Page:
The R&B singers Chris Brown and Frank Ocean got in an altercation at a Los Angeles recording studio over the weekend, reports TMZ.
It’s the latest violent altercation for Brown, a singer who in the years since his 2009 assault of girlfriend Rihanna has smashed a window at “Good Morning America” and got into a club-demolishing fight with rapper Drake. He’s also seen his level of public adulation rise after a brief wilderness period in 2009 and 2010; Brown was practically the marquee performer at last year’s Grammys and has recorded several duets with Rihanna, who may or may not be officially dating him once more.
It seems unlikely, then, that the fight with Ocean will put much of a dent in Brown’s popularity, since (as of right now) there’s some ambiguity as to who instigated the fight. The “sources connected with Chris” cited by TMZ claim that Ocean blocked Brown from leaving the club and “one of Frank’s people attacked Chris.”
Whether they’re borne out or not, these initial reports can only fuel the persecution complex Brown feels; before storming out of “Good Morning America,” for instance, Brown declared, “This album is what I want [people] to talk about, and not stuff that happened two years ago.” The album he was promoting was titled “F.A.M.E.,” an abbreviation for “Forgiving All My Enemies.” His most recent duet with Rihanna lashes out at purportedly prying eyes investigating a purportedly tranquil relationship: “It ain’t nobody’s business but mine and my baby,” he practically spits. No matter what happens as the details of the Brown-Ocean fight continue to leak out, the question of whether the public needs to keep forgiving Chris Brown will continue to be turned on its ear; it’s Brown himself who will be forgiving, or not forgiving, his legion of perceived enemies.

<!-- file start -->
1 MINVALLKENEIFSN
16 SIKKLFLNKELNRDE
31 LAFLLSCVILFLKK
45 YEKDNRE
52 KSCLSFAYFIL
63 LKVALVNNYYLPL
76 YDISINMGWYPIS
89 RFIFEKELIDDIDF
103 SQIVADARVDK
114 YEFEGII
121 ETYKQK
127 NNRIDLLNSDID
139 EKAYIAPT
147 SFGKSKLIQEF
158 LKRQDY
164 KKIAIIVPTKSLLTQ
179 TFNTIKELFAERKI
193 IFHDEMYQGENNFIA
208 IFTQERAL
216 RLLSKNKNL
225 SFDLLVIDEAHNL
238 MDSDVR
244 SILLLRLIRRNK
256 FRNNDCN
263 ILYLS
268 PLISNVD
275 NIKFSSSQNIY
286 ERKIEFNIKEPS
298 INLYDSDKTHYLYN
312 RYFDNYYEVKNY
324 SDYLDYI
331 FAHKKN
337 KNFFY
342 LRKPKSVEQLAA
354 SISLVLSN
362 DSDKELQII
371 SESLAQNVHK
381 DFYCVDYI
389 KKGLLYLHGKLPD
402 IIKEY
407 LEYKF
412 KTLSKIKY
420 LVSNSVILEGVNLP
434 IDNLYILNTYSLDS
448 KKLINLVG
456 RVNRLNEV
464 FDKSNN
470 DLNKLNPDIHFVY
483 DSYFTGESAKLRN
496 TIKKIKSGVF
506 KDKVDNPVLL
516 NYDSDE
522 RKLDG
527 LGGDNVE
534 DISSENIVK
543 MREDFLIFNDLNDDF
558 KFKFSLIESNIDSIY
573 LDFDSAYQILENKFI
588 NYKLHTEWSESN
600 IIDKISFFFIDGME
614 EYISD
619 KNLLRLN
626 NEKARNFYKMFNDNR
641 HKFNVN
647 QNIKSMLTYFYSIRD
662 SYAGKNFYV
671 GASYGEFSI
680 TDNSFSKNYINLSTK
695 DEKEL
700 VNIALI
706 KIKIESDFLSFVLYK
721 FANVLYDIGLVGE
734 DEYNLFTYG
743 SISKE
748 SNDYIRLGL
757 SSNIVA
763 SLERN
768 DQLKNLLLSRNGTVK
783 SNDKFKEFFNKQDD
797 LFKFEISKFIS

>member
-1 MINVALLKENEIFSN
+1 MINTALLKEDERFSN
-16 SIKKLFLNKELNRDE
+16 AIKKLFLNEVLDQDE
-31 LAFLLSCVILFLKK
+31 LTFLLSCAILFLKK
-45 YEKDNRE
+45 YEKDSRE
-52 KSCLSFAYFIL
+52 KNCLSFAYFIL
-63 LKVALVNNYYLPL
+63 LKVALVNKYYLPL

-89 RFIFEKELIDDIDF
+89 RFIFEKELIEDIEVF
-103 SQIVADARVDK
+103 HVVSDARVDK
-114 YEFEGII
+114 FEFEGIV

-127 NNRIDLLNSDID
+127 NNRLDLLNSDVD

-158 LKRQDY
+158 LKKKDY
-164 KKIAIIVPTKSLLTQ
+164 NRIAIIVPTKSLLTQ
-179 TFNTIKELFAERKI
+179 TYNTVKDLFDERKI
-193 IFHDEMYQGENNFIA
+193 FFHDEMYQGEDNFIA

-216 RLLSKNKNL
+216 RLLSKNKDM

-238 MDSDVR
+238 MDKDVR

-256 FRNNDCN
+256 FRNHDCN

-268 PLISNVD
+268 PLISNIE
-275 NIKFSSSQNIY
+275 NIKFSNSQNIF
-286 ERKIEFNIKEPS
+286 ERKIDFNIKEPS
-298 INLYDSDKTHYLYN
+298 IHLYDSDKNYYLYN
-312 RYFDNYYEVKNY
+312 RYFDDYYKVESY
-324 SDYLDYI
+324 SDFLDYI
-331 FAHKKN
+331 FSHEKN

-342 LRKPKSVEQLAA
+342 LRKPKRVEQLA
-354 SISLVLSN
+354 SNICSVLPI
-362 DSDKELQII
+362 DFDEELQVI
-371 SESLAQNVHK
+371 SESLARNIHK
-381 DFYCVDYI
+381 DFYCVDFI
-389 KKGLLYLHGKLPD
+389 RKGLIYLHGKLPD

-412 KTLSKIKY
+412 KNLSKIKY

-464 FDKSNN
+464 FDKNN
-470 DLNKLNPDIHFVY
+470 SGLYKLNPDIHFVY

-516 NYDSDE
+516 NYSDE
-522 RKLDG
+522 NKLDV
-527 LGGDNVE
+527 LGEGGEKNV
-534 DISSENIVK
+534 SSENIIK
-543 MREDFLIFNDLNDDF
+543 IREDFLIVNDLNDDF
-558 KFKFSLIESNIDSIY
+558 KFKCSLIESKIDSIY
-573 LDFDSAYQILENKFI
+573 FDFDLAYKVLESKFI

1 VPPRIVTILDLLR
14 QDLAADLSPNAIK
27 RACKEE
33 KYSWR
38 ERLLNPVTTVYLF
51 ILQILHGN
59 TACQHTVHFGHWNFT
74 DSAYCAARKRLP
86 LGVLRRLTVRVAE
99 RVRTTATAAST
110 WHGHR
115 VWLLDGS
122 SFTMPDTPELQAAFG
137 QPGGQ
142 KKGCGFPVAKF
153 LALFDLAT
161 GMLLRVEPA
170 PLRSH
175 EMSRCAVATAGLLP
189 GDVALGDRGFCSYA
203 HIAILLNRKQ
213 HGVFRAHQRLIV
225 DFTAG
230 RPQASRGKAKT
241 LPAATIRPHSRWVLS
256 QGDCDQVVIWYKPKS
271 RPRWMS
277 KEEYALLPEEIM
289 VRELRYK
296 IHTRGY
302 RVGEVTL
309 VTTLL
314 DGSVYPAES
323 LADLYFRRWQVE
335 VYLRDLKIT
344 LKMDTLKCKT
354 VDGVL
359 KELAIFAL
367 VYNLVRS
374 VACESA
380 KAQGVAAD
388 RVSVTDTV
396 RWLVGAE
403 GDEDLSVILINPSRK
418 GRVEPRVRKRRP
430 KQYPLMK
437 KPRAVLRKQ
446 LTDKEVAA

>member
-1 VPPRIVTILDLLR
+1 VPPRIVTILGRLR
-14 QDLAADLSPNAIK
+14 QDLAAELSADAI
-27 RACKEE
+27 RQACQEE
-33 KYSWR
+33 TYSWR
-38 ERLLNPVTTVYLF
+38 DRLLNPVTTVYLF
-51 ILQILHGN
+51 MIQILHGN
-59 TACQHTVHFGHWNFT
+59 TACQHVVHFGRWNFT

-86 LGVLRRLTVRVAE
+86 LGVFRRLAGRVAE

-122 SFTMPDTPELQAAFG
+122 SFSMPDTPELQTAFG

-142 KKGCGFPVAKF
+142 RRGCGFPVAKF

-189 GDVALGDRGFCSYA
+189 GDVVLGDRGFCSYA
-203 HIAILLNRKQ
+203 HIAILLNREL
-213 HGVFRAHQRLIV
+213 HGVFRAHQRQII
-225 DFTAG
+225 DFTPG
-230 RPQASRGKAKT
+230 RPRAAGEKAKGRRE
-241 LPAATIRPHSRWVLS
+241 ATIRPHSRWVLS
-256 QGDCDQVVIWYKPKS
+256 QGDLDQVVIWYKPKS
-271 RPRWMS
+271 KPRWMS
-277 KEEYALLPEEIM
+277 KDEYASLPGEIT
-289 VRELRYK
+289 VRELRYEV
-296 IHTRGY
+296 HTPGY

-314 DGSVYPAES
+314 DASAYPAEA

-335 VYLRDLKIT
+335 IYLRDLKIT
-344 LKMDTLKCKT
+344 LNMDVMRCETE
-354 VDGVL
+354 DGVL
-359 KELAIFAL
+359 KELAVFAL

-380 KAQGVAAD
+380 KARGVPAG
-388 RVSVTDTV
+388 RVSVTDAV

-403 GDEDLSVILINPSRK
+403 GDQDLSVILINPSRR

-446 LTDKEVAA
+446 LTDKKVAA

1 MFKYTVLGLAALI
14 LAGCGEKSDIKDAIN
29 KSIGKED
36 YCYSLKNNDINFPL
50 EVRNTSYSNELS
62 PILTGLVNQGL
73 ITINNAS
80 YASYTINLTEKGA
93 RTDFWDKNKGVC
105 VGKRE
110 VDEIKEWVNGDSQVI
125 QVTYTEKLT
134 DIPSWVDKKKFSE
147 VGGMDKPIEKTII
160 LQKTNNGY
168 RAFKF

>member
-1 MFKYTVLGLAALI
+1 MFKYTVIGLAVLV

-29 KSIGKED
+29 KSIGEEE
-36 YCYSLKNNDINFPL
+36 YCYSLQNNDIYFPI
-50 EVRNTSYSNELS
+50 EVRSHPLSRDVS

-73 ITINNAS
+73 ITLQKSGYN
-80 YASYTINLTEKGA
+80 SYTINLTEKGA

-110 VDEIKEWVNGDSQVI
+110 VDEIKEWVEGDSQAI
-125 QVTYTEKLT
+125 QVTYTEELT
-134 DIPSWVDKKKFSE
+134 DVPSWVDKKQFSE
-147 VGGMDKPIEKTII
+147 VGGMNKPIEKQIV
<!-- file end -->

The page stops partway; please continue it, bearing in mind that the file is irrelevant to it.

In Ocean, he’s made a powerful adversary; the recording artist behind last year’s most critically beloved album, Ocean is seen as a Grammy favorite, and he’s ensured that the talk of the show will be his injury, claiming he’ll be unable to perform due to an injury.
And, rightly or wrongly, Ocean is in something of a protected class, as he’s an out bisexual (the gay media is already covering the case, with Towleroad claiming “Chris Brown Assaults Frank Ocean” in its headline).
But even that may not stop the Chris Brown express, fueled by a fan base that’s been tweeting its support for the star all morning. Brown has cultivated strong relationships with his fans, thanking them at every opportunity; after all, their willingness to keep buying Brown tickets and singles has helped rehabilitate the singer’s reputation. And they don’t seem likely to go away.
He’s tweeted homophobic slurs at Raz-B, a singer who accused his manager of molestation; he’s called the paparazzi “gay.” And he reportedly told a crowd “No homo” when Frank Ocean came out last summer, later tweeting: “Everyone is so quick to point the wrong fingers at each other! Ask urself… Am I Doing everything I can to help the world ????” When you’re Chris Brown, it’s everyone else who needs forgiveness, and your misdeeds are nobody’s business. There’s no reason to expect anything will change this time. Should we, once again, forgive Brown? It seems besides the point.